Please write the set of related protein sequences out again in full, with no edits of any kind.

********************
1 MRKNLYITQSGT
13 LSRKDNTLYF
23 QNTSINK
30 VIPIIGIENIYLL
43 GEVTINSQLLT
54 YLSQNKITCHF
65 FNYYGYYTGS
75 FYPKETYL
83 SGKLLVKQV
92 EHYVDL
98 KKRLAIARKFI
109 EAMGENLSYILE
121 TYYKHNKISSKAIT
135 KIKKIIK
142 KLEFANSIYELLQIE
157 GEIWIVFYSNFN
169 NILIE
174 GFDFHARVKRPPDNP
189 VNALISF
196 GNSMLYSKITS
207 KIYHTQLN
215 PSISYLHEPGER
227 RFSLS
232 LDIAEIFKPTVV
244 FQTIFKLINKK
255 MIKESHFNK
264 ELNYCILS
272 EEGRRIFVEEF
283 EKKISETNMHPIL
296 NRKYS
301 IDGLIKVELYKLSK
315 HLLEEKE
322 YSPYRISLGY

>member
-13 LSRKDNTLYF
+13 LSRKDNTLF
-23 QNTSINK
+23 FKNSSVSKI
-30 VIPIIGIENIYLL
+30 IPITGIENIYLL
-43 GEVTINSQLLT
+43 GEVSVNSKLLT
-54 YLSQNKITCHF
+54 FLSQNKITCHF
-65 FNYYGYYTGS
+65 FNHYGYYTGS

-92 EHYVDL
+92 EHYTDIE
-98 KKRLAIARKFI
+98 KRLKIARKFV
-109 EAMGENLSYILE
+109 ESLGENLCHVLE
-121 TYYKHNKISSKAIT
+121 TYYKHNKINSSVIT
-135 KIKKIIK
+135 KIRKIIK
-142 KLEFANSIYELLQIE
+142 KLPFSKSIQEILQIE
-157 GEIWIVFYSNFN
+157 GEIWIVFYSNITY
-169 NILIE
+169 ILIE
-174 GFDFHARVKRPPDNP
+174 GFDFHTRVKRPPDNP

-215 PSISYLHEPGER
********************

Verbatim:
1 MRKNLYITQSGT
13 LSRKDNTLYF
23 QNTSINK
30 VIPIIGIENIYLL
43 GEVTINSQLLT
54 YLSQNKITCHF
65 FNYYGYYTGS
75 FYPKETYL
83 SGKLLVKQV
92 EHYVDL
98 KKRLAIARKFI
109 EAMGENLSYILE
121 TYYKHNKISSKAIT
135 KIKKIIK
142 KLEFANSIYELLQIE
157 GEIWIVFYSNFN
169 NILIE
174 GFDFHARVKRPPDNP
189 VNALISF
196 GNSMLYSKITS
207 KIYHTQLN
215 PSISYLHEPGER
227 RFSLS
232 LDIAEIFKPTVV
244 FQTIFKLINKK
255 MIKESHFNK
264 ELNYCILS
272 EEGRRIFVEEF
283 EKKISETNMHPIL
296 NRKYS
301 IDGLIKVELYKLSK
315 HLLEEKE
322 YSPYRISLGY

>member
-13 LSRKDNTLYF
+13 LSRKDNTLF
-23 QNTSINK
+23 FKNSSVSKI
-30 VIPIIGIENIYLL
+30 IPITGIENIYLL
-43 GEVTINSQLLT
+43 GEVSVNSKLLT
-54 YLSQNKITCHF
+54 FLSQNKITCHF
-65 FNYYGYYTGS
+65 FNHYGYYTGS

-92 EHYVDL
+92 EHYTDIE
-98 KKRLAIARKFI
+98 KRLKIARKFV
-109 EAMGENLSYILE
+109 ESLGENLCHVLE
-121 TYYKHNKISSKAIT
+121 TYYKHNKINSSVIT
-135 KIKKIIK
+135 KIRKIIK
-142 KLEFANSIYELLQIE
+142 KLPFSKSIQEILQIE
-157 GEIWIVFYSNFN
+157 GEIWIVFYSNITY
-169 NILIE
+169 ILIE
-174 GFDFHARVKRPPDNP
+174 GFDFHTRVKRPPDNP

-215 PSISYLHEPGER